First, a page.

Notable strategies:

Warmachine is all about the signs and portents rule.  Everyone can benefit from signs and portents but there are some models that gain a lot more than others with S&P on the board. Put another way, warmachine is about magnifying great models, not papering over the weaknesses of lesser offerings.  So, Kozlov loves two types of models.  His feat adds movement and armor to engaged friendly faction models.  Movement benefits everyone but especially high threat range pieces.  armor tends to help higher armor models with multiple wounds.  So, we are looking for fast high armor multiple wound models—cavalry.  My preference would be for Uhlans and Drakhun but outriders certainly wouldn’t mind the help.  Malakov 1 with redline on a jack also benefits heavily—you have not lived till you have thrown a fully loaded juggernaut 11 inches on a free charge ending its turn with arm 22.  Eliminators? Heck yes!  I would even look at manhunters and Uri.

            Second, Kozlov loves some solid ranged support.  Widowmaker scouts and marksmen are the obvious choice but do not overlook mortars and field guns.  Since ranged options probably won’t be mixing it up in hand-to-hand, the usual mercenary shooters are also great additions.  Grab Behemoth or a gun carriage to cover both options.  Kozlov needs his targets taken down a peg to set up his charges and insure successful one-round-removals.  Anything that can threaten heavies and infantry turn 2 is worth consideration


Fury’s musings:

            Kozlov is one of the best battle box casters to learn the game with owing to his simple order of activations (turn 1 cast fury on the juggernaut and tactical supremacy on the decimator.  Run forward.  Turn 2 charge if going second, or wait just out of charge range to bate your opponent out if going first.)  Other than allocating focus and picking when to feat, you do not have to make many decisions.  This leaves fewer opportunities for strategic blunders than with other casters.  At high skill levels the game becomes more competitive—I would even say bad for Khador once Cryx learns to maximize the reaper and parasite for example.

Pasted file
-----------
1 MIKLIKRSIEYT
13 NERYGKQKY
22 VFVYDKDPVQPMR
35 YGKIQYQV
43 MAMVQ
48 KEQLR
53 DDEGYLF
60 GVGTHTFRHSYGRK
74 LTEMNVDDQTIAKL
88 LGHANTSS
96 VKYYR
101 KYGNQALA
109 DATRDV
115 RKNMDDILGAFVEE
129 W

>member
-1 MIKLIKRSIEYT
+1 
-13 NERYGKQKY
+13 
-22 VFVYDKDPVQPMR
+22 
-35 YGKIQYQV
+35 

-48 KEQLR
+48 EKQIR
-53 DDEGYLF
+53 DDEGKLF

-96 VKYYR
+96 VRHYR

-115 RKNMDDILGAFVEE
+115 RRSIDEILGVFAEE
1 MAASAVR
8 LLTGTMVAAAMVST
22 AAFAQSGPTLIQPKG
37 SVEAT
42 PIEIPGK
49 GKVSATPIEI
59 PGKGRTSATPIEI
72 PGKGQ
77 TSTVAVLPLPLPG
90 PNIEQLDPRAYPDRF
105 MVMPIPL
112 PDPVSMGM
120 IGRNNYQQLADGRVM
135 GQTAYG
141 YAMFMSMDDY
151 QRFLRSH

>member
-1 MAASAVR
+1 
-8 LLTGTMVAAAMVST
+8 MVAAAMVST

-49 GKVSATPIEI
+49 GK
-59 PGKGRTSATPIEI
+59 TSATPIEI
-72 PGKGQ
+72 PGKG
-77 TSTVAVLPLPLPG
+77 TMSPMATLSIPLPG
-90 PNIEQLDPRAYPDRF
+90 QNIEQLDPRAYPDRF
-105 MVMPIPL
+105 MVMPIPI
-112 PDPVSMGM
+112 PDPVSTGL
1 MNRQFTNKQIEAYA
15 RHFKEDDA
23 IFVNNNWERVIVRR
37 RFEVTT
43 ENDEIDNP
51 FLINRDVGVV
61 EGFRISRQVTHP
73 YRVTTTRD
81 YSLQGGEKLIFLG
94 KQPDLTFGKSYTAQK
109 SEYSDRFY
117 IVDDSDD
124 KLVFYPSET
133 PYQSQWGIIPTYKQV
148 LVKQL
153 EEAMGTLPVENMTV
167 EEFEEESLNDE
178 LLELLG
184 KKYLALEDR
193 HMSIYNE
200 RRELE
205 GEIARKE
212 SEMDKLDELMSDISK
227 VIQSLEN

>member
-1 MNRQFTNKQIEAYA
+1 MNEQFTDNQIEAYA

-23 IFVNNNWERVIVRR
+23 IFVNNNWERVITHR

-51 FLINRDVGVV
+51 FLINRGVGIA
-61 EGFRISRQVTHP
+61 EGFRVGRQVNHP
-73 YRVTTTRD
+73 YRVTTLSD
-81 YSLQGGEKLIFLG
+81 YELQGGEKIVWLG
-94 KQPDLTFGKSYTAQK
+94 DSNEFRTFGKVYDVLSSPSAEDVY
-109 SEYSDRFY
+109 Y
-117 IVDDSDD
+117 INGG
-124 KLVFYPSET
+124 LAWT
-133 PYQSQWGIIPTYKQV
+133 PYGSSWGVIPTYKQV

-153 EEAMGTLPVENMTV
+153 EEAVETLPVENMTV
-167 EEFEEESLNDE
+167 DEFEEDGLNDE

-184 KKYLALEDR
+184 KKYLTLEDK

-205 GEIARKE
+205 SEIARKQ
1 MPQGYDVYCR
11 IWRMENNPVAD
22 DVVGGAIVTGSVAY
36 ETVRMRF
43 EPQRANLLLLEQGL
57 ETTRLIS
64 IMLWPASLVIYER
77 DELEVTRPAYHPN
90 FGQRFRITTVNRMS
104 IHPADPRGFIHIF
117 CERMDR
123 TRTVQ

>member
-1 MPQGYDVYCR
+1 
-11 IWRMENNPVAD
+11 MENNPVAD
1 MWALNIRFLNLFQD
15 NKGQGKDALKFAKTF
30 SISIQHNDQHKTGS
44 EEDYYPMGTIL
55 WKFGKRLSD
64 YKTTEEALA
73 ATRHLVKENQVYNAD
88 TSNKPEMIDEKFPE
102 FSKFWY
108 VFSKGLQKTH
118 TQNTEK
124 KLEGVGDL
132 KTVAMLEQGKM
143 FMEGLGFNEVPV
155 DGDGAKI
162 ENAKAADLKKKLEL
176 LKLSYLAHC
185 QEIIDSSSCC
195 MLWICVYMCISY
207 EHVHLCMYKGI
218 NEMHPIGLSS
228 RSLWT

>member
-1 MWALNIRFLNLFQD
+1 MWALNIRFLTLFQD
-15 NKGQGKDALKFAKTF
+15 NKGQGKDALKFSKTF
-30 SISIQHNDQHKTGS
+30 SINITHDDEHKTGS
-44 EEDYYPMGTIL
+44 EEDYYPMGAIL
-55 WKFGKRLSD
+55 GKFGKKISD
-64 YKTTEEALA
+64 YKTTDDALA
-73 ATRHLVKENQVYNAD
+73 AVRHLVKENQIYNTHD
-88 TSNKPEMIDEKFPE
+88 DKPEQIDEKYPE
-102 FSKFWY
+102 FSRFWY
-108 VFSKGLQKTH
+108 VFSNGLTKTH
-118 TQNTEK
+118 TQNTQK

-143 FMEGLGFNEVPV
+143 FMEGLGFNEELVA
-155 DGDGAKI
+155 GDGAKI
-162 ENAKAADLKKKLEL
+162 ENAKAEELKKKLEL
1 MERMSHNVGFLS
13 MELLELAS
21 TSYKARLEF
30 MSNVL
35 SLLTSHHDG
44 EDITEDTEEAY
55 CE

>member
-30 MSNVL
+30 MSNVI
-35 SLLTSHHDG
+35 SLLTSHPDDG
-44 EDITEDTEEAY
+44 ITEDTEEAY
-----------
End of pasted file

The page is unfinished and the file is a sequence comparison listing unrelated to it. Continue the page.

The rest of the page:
As the game gets bigger and bigger Kozlov starts to look a little tattered around the edges.  The original prime casters have great feats that enable their strategies.  However, they all have strong toolboxes outside their feats too.  Kozlov has no such depth.  Even at 75 points he comes down to who is getting my 2 upkeeps and when will I pop feat?  This consistency is handy if you are just learning the game but if you have some experience under your belt I think his small toolbox holds him back.  He asks a single question—a great one mind—but just the one and he only gets to ask it once.

            As previously stated Kozlov also does not have a lot of juice to offer a large battlegroup.  Even at 50 points I was glad Malakov was there to pump up my third heavy.  The ease of turn movement kept my clock down but that was a result of his simple style, not my experience.  In a game that favors larger battlegroups Kozlov feels like he wants 2 quality jacks at most—probably Behemoth and a juggernaut or Kodiak.  That smaller battle group and straight forward approach is a feature in the beginning but started to feel like more of a bug the farther I got down the rabbit hole.

            As a relatively new player I love_playing_Kozlov.  Outside the field of honor, I keep comparing him to other casters.  He is not as aggressive as the butchers.  He does not have the flexibility of Malakov 2 and the Irusks.  His feat is not as ball-busting as Sorscha 1.  Unlike many of our casters, his fiction leaves me with a definite feeling of “meh.”  Whenever I read his back story I expect the author to include something to the effect of “and he is good with children too.”  I feel like he should swap out a little nice-guy for a little more bad-ass.  Lacking that, He falls firmly in my list of second tier choices.



            Kozlov is a solid stepping stone for new players.  He offers a strong simple game that easily expands beyond the battle box.  He does not challenge Khador’s design space much.  He works the fundamentals—and that is a good thing for new commandants.

No comments:

Post a Comment